Fears of a strike by Russia on its neighbour grew after the US and NATO rejected the Kremlin’s security demands for Ukraine last week. Rather of sending armoured armadas across the Ukrainian border, as the US and its allies had feared, Moscow flooded Western capitals with diplomatic letters about an international accord that the Kremlin views as a compelling rationale for its position in the stalemate.
Despite saying a month ago that he sought a speedy response to Russian requests and warning that Moscow would not accept “idle dialogue,” President Vladimir Putin signalled on Wednesday that he was open to fresh talks with Washington and NATO.
With Russia’s military build-up around Ukraine’s borders, the @CHUkraineForum asked residents in Kharkiv:
▪️What do you think Putin wants?
▪️How should Ukraine respond?
▪️Is the West helping Ukraine enough?
Watch in full:https://t.co/xg0uBjegof
— Chatham House (@ChathamHouse) February 7, 2022
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Russia insists it has no plans to invade its neighbour, but it wants NATO to deny Ukraine and other former Soviet republics membership and promise not to put weapons there. NATO forces in Eastern Europe should also be reduced.
“On the one hand, Putin fired rhetorical barbs at the West and emphasised perceived slights; on the other hand, he left open the possibility of talking in greater depth about at least some of the issues where the West has been willing to engage,” said Jeff Rathke, a former US diplomat and president of Johns Hopkins University’s American Institute for Contemporary German Studies.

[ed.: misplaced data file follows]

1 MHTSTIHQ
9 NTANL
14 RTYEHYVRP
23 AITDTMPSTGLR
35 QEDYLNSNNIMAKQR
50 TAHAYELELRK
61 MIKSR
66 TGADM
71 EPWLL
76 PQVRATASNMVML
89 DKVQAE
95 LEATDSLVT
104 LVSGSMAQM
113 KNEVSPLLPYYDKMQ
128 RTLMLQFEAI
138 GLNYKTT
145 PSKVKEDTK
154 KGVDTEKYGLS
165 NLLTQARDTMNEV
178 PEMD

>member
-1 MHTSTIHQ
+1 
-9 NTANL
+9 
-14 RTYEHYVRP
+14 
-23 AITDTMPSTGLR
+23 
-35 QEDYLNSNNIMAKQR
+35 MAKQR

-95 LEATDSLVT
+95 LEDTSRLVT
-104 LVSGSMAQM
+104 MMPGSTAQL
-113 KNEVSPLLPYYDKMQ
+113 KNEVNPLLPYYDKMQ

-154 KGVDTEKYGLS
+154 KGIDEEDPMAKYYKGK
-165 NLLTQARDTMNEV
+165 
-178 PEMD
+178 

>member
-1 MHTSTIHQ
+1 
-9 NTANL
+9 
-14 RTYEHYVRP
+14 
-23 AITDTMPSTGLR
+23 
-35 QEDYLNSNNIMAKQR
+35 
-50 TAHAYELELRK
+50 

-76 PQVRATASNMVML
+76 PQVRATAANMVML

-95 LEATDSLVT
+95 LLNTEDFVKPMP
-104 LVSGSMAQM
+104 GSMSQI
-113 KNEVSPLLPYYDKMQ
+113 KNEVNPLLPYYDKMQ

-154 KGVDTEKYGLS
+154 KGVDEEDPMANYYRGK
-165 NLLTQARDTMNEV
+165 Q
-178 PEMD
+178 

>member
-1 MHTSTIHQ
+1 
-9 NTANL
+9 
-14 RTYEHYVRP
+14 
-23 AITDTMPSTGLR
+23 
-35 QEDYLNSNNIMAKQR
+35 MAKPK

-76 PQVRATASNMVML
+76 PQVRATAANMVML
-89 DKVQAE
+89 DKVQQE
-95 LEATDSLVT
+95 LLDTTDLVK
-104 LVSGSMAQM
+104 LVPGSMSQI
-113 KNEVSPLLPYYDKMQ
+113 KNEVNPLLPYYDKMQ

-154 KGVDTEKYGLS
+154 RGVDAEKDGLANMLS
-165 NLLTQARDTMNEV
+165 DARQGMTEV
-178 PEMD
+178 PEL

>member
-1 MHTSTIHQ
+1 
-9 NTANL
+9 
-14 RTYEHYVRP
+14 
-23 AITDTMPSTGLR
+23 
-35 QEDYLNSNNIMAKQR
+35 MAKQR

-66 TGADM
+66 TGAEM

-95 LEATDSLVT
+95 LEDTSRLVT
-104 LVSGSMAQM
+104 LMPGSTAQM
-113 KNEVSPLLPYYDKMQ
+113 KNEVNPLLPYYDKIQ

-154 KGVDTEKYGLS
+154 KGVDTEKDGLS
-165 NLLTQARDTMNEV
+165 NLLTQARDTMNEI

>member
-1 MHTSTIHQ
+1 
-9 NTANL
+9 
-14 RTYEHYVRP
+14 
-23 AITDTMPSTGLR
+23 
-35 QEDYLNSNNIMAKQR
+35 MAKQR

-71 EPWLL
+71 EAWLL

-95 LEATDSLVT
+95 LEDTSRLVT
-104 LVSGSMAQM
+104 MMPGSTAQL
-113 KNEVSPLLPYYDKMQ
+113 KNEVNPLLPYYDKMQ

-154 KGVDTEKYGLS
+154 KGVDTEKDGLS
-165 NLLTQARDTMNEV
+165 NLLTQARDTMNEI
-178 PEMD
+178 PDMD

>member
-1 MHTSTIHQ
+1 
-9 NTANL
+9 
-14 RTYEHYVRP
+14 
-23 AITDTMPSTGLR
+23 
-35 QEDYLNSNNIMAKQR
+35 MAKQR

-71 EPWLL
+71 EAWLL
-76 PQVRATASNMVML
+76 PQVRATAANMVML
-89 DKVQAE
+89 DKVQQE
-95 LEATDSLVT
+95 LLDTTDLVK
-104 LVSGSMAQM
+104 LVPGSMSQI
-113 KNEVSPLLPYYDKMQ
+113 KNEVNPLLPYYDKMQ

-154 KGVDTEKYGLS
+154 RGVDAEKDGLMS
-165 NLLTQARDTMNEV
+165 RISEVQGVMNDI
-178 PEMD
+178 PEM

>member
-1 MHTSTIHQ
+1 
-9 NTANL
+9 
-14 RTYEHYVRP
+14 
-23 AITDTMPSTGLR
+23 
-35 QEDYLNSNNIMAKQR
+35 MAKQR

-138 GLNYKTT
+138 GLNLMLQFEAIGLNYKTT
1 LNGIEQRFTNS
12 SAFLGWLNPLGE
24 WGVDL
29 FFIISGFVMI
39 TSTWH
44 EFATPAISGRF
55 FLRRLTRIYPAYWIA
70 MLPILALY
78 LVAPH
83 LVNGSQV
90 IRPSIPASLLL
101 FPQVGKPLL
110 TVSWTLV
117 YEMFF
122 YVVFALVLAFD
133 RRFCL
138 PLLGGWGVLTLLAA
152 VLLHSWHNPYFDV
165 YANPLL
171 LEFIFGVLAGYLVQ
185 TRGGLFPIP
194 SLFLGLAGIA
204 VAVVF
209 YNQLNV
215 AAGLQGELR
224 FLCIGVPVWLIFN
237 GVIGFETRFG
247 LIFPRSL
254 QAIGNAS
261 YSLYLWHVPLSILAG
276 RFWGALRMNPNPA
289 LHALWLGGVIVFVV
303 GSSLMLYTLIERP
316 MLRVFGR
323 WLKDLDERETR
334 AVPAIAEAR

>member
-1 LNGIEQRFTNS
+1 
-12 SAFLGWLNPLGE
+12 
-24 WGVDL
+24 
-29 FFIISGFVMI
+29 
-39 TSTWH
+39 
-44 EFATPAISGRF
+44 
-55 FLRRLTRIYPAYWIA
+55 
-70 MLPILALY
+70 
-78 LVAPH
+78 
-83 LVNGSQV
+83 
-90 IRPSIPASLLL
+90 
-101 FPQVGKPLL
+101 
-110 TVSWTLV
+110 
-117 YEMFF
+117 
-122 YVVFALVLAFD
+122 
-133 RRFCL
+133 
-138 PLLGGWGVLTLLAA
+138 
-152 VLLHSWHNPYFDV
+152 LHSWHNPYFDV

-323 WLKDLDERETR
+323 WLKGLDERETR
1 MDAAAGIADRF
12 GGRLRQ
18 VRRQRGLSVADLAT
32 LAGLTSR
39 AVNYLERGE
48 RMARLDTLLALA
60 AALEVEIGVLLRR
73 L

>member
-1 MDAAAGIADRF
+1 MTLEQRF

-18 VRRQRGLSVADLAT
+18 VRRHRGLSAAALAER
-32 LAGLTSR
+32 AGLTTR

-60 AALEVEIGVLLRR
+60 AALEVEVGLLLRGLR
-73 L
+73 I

Putin has yet to respond to the Western suggestions, but his diplomats have cautioned that if the West continues to ignore Moscow’s fundamental objectives, progress on those matters would be impossible.
“Russia will retain a harsh stance while hinting that it is open to discussions,” said Fyodor Lukyanov, who leads the Council for Foreign and Defense Policies in Moscow and closely monitors Kremlin thinking. “Such intricate agreements aren’t negotiated over a cup of tea in a pleasant setting; therefore, all techniques of persuasion are employed, even the use of force.”
The Russian president said Tuesday, in his first public words on the dispute since late December, that although the West opposes Russia’s fundamental demands, diplomatic attempts should continue. “I hope that we will finally find a solution,” Putin added, “but we recognise that it will not be simple.”
Belarus’ autocratic President Alexander Lukashenko has already volunteered to host Russian nuclear weapons after being sanctioned by the West for his crackdown on the opposition.
“Belarus will play a key role in the game,” Lukyanov said.
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